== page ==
The Muslim Brotherhood’s candidate for Egyptian president, Mohammed Mursi, is likely to face former Prime Minister Ahmed Shafiq in a run-off vote, according to partial election results. More than 11,000 out of 13,000 polling stations have declared results, in the first election since strongman Hosni Mubarak was overthrown last year. Early counts put Mr Mursi on about 26% and Mr Shafiq at roughly 24%. Partial results are subject to recounts and final results are due on 29 May. The nationalist Hamdin Sabbahi, a fiery opponent of the Mubarak regime who became the choice of many of those supporting the revolution, appears to be in third place. He has taken a big lead in Alexandria, Egypt’s second city, the city’s electoral authorities have announced. Campaigners for Islamist candidate Mr Mursi, standing for the Brotherhood’s Freedom and Justice Party, told reporters they were confident that he had won the most votes.
Regardless of the widespread cacophony, the decision by Egypt’s Muslim Brotherhood (EMB) to contest the presidency is calculated to stop a “quiet coup” by the country’s top brass. The revolution within the EMB is no less important than the January 25 uprising that ousted Mubarak. Despite wide criticism, the EMB along with its political arm – the Freedom and Justice Party (FJP) – ups the ante on the presidential elections. By settling on an EMB presidential nominee, the Ikhwan have not only raised political stakes, but also the value of contestation, even if the nomination of Khairat al-Shater may not be devoid of risks. What is the crux of this new dynamic and what is the significance of al-Shater’s nomination?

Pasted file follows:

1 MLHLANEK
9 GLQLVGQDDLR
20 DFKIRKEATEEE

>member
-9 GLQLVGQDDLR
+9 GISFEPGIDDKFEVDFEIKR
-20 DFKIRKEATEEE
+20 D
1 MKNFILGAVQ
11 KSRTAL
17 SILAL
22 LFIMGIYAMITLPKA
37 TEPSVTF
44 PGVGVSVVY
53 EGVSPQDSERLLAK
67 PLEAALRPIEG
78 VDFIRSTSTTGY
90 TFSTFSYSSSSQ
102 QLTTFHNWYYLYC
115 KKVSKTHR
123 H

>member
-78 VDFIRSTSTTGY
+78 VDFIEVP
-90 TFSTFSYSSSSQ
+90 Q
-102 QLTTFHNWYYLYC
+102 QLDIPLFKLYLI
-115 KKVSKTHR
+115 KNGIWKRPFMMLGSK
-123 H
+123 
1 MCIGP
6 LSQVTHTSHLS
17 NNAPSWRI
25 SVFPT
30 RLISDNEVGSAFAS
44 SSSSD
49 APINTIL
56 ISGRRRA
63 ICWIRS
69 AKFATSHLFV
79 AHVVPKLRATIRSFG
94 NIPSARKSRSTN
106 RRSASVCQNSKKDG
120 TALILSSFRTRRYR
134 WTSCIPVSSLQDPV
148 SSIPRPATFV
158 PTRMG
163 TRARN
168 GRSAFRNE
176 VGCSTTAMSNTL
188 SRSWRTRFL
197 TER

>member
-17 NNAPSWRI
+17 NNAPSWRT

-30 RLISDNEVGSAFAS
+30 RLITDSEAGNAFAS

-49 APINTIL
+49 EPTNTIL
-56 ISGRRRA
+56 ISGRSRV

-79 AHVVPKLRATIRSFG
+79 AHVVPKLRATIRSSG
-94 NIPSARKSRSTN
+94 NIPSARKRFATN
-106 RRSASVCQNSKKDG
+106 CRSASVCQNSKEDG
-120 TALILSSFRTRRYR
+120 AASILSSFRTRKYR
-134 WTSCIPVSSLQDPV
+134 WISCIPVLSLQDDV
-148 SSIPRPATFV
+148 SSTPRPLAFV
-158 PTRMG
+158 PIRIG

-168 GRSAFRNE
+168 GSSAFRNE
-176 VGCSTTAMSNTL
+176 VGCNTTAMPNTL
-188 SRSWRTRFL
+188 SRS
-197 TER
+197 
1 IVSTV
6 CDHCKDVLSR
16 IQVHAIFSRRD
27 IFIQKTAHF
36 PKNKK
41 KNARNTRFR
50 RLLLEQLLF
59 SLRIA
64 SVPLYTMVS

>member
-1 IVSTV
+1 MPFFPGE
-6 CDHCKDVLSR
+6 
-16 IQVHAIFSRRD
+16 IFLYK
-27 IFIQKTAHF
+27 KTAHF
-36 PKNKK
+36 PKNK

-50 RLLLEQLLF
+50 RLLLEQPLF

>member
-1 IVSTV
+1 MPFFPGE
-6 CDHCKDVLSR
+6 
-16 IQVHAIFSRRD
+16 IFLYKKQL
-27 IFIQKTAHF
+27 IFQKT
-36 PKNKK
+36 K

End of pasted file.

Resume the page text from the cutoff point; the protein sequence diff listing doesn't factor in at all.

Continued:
Egypt’s Muslim Brotherhood is to field its deputy chairman Khairat al-Shater as a candidate in the upcoming presidential election, the group’s party and supreme guide said on Saturday. “The Freedom and Justice Party will nominate Khairat al-Shater as a candidate for the presidency,” the FJP said on its Facebook page. The 61-year-old professor of engineering and business tycoon will be standing in the country’s first presidential election since a popular uprising ousted veteran leader Hosni Mubarak last year. The election is scheduled for May 23 and 24. The Brotherhood’s supreme guide, Mohammed Badie, confirmed Shater’s nomination at a news conference when he read out a brief statement from Shater, who was not present. “After it was decided to field my name in the presidential elections, I can only accept the decision of the Brotherhood. I will therefore resign from my position as deputy chairman,” Shater’s statement said.